Dr. Jack Newman, how dare you?

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To Dr. Jack Newman, pediatrician and professional lactivist:

Dr. Newman,

How dare you?

I just read your execrable piece on Huffington Post and I’m angry. The title is Do Mothers Really Have The Choice To Breastfeed? but it’s the subtitle that’s the greatest outrage: “Breastfeeding is not just about breast milk. It is a relationship.”

[pullquote align=”right” cite=”” link=”” color=”” class=”” size=””]How dare you imply that a woman who breastfeeds has better relationship with her baby than a woman who bottle feeds?[/pullquote]

How dare you imply that a woman who breastfeeds has a different and better relationship with her baby than a woman who bottle feeds?

When did you ever breastfeed a baby?

For that matter, did you ever mother a child?

What precisely qualifies you to opine on what breastfeeding means to women and babies?

Wait, what? Doctor knows best? Where have I heard that before? Oh, right, from lots of other men telling women just how they ought to use their reproductive organs.

I am a mother of four adult children. From the moment each was born I loved him or her more than life itself and I still do. To this day, I would cut off my right arm to spare any of them pain. I love them for who they are and how I fed them has NOTHING to do with my feelings for them.

How dare you imply that I would love them less had I not breastfed them?

How dare you imply that I would have a different, inferior, relationship with them had I not breastfed them?

Do you think I love my children more than my friends who bottle fed or became mothers through adoption love theirs?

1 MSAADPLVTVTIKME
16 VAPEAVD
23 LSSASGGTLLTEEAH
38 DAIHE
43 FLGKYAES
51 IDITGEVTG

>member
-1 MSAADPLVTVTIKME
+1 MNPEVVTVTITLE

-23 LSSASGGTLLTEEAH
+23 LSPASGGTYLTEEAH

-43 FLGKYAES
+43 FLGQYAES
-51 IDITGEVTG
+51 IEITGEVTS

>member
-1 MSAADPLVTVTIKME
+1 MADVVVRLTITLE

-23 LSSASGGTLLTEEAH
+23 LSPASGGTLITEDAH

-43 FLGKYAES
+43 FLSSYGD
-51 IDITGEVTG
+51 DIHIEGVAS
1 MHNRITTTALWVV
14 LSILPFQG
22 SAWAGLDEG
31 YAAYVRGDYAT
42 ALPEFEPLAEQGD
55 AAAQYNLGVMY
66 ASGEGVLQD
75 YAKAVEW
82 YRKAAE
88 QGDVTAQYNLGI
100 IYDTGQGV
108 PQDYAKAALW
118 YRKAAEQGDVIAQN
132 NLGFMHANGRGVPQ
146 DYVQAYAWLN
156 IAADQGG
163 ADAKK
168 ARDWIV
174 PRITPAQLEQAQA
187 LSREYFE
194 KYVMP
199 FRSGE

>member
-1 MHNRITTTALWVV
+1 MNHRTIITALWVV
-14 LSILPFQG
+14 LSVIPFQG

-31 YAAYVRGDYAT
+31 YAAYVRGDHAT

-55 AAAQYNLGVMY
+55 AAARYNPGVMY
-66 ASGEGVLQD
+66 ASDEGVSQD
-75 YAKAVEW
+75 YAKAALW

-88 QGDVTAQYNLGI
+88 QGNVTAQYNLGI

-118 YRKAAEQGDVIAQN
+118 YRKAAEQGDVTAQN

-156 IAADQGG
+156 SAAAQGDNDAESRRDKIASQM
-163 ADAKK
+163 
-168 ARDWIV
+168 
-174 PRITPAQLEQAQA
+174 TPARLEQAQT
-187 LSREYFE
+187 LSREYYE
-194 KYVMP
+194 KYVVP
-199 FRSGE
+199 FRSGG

Do you understand just how vicious your statement is or do you simply not care how it impacts women and babies?

Let’s be honest. We’ve read the same research and we both know that the scientific evidence shows that benefits of breastfeeding in first world countries are trivial. We both know that the outlandish claims of lactivists are based on research that is weak, conflicting and riddled with confounders. We both know that breast milk isn’t magic, merely one of two excellent ways to nourish and infant.

But I know what it’s like to breastfeed and you haven’t a clue. That’s why I know that your claim that women who don’t breastfeed haven’t been given the choice to do so is ugly and untrue.

You write:

Often, in fact, mothers do not seem to have the right to breastfeed and are forced, by health professionals, judges and child protective agencies to bottle feed.

Often? Really? I’ve cared for thousands of women and I’ve never seen a single one forced by a health professional, judge or child protective agency to bottle feed against her will. You’ve made an empirical claim; where’s your empirical evidence?

From our experience with many thousands of mothers having come to our breastfeeding clinic during the past 32 years, I can say that in many such cases, with a little good help, the mother could carry on breastfeeding exclusively.

This may come as a shock to you, but women who come to your breastfeeding clinic WANT to breastfeed. They are not in any way representative of women who DON’T want to breastfeed or lack the socio-economic advantages that make breastfeeding easier for privileged women.

You simply ignore those women, a substantial proportion of mothers.

You insult your neonatology colleagues by implying that neonatal hypernatremic dehydration, malnutrition, hypoglycemia, and hyperbilirubinemia either don’t exist or aren’t dangerous even though we all know they can lead to brain damage and death; preventing them is of critical importance.

You treat women as if they are nothing more than cows, reducing them to the milk their breasts might produce, without any regard to their pain, needs and desires … and then you insult them on top of that.

Women have the right to control their own bodies. It is no more your business whether a woman breastfeeds than whether she terminates a pregnancy. She doesn’t have to justify herself to you and you have no way to know what motivates her unless she tells you.

Don’t you dare imply that women who bottle feed are lesser mothers than those who breastfeed. You’ve never breastfed; you’ve never been a mother. You have no idea what you are talking about.